OFSAA Volleyball Champions
The Galt Collegiate boys volleyball team was a special group in the early 1990s. With coaches Rob Atkinson, a former university coach and London product with considerable volleyball acumen, and former all-Canadian basketball player Seymour Hadwen at the helm, the team got expert coaching with a generous dose of self-confidence.
But there was more to the mix than that. Having 6’7”power hitter Jason Mulholland as the linchpin, the Galt Ghosts also had a stellar supporting cast that would have contended even without Mulholland. Players like Anton Potvin, Cam Winser, Mark Walters, Jason Tarrant, and setter Jeff Fallows. But make no mistake about it. Mulholland was the star. Still, with Mulholland and his talented teammates, the team had an almost invincible air. The coaches, the players, Mulholland — all coalesced for a dream season that saw the Ghosts go 54-0 en route to the all-Ontario OFSAA senior boys champion- ship in 1990. It was the first OFSAA team championship won by any Cambridge high school team. And the Ghosts did it by beating coach Atkinson’s old high school alma mater, Saunders Secondary School, from London in the final at St. Joseph’s College gymnasium on a fall Saturday night in Brantford.
A year earlier, with many of the same players, the Ghosts were bronze medallists at OFSAA. They had tasted the lustre of victory and, with many returning players, had their sights on the top prize the entire 1990 season.
Seeded first at the 16-team OFSAA tournament, against the best teams from across the province, the Ghosts defeated Governor Simcoe 15-5, 15-3 to open round-robin play. They then went on to beat Toronto’s Father John Redmond 15-0,15-1, and North Bay’s Chippewa 15-13, 15-7. They advanced to the quar- terfinal and downed Sir Wilfrid Laurier 15-2, 15-7,and then defeated Windsor Assumption 15-9, 15-4 in the semis.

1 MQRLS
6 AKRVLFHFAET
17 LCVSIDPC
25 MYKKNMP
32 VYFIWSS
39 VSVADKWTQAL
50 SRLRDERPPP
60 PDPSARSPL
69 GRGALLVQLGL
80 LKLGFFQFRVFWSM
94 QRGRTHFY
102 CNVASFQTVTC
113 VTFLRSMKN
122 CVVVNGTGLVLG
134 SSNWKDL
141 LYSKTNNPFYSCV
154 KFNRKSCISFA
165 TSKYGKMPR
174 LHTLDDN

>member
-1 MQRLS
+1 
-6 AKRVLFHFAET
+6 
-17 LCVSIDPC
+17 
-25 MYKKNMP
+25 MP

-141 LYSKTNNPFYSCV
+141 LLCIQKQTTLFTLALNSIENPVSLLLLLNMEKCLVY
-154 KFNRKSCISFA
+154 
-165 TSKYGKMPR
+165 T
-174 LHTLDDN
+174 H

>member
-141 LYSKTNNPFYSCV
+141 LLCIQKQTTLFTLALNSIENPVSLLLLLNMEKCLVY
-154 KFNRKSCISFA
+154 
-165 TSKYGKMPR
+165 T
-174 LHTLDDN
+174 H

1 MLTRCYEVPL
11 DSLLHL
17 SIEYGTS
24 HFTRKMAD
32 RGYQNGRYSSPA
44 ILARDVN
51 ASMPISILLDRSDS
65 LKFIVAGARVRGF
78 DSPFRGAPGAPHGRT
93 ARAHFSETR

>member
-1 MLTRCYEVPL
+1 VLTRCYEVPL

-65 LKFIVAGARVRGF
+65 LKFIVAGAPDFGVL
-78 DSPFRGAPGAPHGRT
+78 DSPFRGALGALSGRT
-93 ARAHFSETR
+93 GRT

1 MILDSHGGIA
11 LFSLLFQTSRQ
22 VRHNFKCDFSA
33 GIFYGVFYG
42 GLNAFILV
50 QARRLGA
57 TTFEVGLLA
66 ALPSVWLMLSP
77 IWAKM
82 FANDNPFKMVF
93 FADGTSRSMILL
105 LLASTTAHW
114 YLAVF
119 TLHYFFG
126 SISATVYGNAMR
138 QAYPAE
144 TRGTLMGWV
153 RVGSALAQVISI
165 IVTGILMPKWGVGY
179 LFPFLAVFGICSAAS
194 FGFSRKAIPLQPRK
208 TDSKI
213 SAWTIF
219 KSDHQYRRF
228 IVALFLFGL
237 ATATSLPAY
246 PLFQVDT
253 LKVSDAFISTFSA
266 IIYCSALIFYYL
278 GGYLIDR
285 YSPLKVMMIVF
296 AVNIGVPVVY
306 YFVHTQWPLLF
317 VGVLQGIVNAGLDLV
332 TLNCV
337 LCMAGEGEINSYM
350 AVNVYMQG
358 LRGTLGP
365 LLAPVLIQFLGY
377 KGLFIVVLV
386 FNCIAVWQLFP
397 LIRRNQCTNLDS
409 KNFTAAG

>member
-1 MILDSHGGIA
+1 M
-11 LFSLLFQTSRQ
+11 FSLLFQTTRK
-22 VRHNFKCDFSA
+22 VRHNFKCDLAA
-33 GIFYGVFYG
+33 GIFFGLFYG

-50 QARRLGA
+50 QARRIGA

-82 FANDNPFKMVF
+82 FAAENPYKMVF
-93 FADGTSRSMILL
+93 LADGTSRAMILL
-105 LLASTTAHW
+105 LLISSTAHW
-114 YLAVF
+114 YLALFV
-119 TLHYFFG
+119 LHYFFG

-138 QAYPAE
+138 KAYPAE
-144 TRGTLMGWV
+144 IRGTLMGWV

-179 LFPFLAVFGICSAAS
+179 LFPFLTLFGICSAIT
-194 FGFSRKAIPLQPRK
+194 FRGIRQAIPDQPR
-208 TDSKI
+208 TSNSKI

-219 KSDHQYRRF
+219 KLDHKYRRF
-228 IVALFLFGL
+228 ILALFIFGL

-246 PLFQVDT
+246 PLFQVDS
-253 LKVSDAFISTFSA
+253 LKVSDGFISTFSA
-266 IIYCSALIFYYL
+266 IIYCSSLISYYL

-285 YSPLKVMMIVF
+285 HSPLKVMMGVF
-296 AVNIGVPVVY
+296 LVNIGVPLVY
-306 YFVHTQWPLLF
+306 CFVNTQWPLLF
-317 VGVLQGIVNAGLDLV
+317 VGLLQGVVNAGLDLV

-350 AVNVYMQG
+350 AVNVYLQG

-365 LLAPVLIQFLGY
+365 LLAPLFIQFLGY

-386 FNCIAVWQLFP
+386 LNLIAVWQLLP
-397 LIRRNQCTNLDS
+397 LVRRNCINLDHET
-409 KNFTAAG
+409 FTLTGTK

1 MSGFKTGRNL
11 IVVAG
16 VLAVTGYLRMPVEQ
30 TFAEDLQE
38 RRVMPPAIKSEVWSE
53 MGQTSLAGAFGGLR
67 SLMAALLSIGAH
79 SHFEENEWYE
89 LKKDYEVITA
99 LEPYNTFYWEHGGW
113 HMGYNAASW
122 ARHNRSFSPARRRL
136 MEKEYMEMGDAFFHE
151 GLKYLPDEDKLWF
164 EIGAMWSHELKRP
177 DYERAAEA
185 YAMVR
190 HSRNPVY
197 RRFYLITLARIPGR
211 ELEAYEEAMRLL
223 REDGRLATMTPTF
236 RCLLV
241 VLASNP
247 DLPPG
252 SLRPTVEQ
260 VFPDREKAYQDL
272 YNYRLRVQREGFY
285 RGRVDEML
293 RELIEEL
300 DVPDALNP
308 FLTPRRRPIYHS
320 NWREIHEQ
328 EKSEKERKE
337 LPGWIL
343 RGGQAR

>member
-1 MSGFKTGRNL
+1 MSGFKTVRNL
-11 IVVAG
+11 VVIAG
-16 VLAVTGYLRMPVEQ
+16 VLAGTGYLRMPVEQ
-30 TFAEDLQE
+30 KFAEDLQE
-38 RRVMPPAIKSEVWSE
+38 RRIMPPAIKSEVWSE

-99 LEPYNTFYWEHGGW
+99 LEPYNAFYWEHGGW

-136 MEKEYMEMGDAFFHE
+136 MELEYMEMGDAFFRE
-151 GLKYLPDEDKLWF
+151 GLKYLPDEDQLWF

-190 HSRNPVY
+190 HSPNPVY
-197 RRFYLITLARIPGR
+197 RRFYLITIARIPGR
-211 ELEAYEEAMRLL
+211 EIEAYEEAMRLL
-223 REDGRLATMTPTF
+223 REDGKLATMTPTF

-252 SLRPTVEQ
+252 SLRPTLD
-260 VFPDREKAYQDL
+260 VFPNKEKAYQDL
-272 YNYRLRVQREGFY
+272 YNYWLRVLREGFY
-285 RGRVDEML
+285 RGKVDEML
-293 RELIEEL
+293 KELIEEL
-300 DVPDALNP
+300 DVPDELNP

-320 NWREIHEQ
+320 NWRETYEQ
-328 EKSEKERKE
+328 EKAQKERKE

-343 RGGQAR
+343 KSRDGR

The calibre of volleyball at OFSAA in 1990 was among the highest anywhere in North America. Ranked as the top high school association in Canada, OFSAA was considered to be among the top five high school divisions anywhere on the continent. In 1990, OFSAA comprised 18 regional associations, nearly 800 public, separate and private high schools, and a quarter of a million student athletes. GCI’s victory at the Triple A level — the highest level of play — meant that the Ghosts
did what 14,000 other high school volleyball players couldn’t do that year: win a provin-cial title. The win, along with their fourth league title in a row, was the culmination of GCI’s domination of high school supremacy in the region.
Aktinson and Hadwen kept the front-runners focussed as they advanced through the playoffs to the OFSAA finals. They told the team to move the ball around. “We could give the ball to Jason every time and I think we’d lose,” said Atkinson. “Saunders would have put up a three-man block and Jason would have gotten tired.”
People who saw that match in Brantford will talk of Galt’steam with awe and respect for years to come. Their eyes will light up. They will talk of Mulholland, Winser, Fallows, Potvin, Walters, Kirk Van Os, and all the others — each of them integral members of that championship season. And they will ask one question, destined never to be answered on the court: Could they be beaten by any high school team?
“To go this far,” said Winser, “I never would have imagined it.” Said teammate Walters, who Atkinson believed played his best ball of the year: “We finally did it!” And Potvin echoed the sentiment: “It’s awesome!”
“This was my goal when I moved to Galt seven years ago,” said Atkinson.
The GCI boys volleyball team leader, Jason Mulholland, went on to earn All- American honours at the University of Southern California.